The country’s first center dedicated to treat people with heart failure and irregular heartbeats will come to Ohio State after an $18 million donation from Dayton-based restaurateurs Corrine and Bob Frick.
Focused on clinical care and research, the integrated center will combine the strengths of the university’s electrophysiology department and the work it is already doing on heart failure, said Craig Kent, dean of the College of Medicine.
“We believe that with this intersection and this center that combines research in these two diseases that we’ll be able to make dramatic discoveries,” Kent said Wednesday during a meeting of the Wexner Medical Center Board of Trustees, which voted to approve the proposal. The full Board votes Friday.
More than 6 million Americans live with heart failure and about 8 million Americans have irregular heartbeats, according to the Center for Disease Control. Kent said treatment for the conditions can be drawn out and difficult.
“Patients with heart failure often have arrhythmias, and people that have arrhythmias have heart failure, so the treatments are really complex because of the interaction between these two diseases,” Kent said.
The center — the Bob and Corrine Frick Center for Heart Failure and Arrhythmia — will be located within the Richard M. Ross Heart Hospital.
Kent said the center will support collaborative, cutting-edge research as part of a large laboratory with innovative technology. Patients will receive coordinated care, which is particularly important if someone suffers from both heart failure and arrhythmia.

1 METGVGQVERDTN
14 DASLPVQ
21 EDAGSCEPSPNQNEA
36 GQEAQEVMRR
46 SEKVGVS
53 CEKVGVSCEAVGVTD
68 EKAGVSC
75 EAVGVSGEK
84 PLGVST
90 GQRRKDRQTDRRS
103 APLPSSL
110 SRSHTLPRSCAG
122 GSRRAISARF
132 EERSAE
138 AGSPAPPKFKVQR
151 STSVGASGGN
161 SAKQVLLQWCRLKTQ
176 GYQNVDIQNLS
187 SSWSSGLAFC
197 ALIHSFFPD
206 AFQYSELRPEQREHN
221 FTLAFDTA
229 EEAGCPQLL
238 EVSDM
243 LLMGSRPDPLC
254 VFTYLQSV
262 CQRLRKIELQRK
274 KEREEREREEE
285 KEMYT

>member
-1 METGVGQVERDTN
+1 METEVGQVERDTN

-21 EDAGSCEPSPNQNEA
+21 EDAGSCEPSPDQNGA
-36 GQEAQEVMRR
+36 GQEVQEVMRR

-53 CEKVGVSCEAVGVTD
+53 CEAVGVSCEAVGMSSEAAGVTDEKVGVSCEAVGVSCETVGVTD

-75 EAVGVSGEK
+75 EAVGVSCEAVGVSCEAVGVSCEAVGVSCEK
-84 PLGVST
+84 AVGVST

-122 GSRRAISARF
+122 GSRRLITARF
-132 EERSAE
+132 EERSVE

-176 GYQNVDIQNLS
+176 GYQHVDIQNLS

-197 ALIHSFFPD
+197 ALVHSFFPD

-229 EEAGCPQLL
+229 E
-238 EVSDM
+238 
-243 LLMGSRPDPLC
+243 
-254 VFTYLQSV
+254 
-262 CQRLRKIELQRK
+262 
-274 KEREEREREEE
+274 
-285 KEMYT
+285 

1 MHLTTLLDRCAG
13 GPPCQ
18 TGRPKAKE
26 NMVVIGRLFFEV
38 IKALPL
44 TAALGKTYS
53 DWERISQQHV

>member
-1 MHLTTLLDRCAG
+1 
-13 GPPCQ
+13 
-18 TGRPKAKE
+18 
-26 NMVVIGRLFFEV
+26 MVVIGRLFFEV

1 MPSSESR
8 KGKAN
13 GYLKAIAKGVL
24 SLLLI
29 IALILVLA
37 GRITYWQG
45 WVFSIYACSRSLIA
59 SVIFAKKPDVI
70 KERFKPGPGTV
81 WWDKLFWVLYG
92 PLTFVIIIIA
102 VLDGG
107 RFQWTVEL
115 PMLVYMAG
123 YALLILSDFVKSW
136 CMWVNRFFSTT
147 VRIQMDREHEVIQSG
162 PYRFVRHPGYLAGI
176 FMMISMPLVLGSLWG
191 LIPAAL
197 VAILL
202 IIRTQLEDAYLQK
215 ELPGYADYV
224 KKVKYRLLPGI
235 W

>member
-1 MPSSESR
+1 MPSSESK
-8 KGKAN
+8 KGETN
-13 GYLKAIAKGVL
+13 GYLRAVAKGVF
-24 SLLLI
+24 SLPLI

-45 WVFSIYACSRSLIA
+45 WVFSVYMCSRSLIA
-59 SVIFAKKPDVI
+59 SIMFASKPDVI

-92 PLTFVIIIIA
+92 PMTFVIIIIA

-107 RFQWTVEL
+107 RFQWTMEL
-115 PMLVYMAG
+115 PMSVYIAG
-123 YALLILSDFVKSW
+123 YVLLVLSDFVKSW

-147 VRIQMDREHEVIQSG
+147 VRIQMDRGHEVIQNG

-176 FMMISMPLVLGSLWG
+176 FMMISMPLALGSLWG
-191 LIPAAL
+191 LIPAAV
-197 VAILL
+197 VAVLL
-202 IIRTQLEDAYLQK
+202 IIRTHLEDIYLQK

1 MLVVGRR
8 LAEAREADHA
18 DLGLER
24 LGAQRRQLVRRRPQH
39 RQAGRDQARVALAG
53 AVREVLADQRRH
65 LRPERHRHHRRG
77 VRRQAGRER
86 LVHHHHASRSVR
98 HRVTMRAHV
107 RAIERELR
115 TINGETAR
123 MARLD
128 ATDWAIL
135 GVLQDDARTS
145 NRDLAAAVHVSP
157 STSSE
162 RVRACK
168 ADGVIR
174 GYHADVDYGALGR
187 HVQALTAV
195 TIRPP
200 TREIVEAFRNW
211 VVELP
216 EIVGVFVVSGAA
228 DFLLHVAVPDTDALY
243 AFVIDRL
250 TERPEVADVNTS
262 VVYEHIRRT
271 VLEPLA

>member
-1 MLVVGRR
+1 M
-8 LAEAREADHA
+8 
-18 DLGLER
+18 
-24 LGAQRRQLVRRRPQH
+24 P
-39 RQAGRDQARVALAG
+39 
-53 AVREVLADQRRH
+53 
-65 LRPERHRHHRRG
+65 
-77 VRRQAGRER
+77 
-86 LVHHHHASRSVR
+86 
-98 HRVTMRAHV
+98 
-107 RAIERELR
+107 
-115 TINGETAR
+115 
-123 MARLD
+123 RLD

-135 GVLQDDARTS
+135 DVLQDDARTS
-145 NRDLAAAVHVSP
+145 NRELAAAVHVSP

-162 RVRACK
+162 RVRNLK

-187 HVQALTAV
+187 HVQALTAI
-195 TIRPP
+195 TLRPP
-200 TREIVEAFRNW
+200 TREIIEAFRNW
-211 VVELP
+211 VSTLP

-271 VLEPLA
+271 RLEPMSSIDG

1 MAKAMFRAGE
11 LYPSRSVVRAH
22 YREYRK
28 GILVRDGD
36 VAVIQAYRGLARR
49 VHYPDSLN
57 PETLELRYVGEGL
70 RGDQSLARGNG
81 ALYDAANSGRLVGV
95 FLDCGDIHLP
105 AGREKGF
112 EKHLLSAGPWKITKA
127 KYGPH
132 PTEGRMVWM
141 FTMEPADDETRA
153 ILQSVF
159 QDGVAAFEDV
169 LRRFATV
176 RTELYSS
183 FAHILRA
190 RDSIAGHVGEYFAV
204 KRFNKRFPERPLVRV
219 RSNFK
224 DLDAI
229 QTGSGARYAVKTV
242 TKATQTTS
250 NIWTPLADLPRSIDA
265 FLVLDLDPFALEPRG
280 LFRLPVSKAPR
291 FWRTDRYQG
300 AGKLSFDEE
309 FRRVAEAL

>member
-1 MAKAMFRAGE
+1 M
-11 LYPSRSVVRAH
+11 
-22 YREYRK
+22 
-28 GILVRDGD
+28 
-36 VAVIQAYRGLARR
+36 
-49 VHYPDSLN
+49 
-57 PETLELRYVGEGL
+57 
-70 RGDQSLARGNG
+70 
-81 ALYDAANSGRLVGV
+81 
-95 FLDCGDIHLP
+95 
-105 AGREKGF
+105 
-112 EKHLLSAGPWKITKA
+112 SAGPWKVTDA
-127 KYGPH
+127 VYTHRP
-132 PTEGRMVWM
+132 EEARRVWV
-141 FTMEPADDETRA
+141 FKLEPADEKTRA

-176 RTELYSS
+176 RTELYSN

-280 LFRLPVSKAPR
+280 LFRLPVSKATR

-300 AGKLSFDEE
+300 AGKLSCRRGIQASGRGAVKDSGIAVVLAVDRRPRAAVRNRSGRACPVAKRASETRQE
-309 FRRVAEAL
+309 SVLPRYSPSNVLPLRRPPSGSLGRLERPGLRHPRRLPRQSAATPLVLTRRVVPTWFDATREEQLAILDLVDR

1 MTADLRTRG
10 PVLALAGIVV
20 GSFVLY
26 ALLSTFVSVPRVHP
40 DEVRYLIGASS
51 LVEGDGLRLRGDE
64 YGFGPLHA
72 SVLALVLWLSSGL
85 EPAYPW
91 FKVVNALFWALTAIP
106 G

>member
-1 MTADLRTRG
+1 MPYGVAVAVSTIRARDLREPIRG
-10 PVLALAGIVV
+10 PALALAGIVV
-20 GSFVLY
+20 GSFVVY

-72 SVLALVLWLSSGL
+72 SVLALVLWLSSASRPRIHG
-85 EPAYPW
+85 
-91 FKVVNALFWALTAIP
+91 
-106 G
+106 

“As a result of this gift, I’m confident progress will be made in the treatment of these two very severe conditions,” Kent said.
Heart disease is personal for the Fricks. Bob Frick’s parents, as well as an aunt, three uncles and two brothers, have dealt with heart problems, according to a university release.
So has he. Bob Frick suffered a heart attack when he was 40 years old, and had triple bypass surgery 11 years later — which happened to be the same year his brother, Bernie, died of arrhythmia and heart failure. He was 60.
As part the donation, three endowed research chairs, a chair in heart failure, a professorship and a fellowship will be funded.
At the Board meeting, news of the Frick’s donation was met with a standing ovation that lasted 24 seconds. Both the Fricks were in attendance, as was their daughter and Bernie’s wife, Diane, and his four daughters.
“Bob and Corrine, you are creating a future of cardiovascular medicine that will improve people’s lives,” Kent said. “People will live to see tomorrow because of the treatments you have made possible. They will live to see their children and their children grow up because of the innovation you have created. The legacy you are leaving is truly remarkable.”
Then there was another round of applause. This time, it lasted 27 seconds.
Pending the Board’s approval, the Frick Center for Heart Failure and Arrhythmia will begin seeing patients in 2018.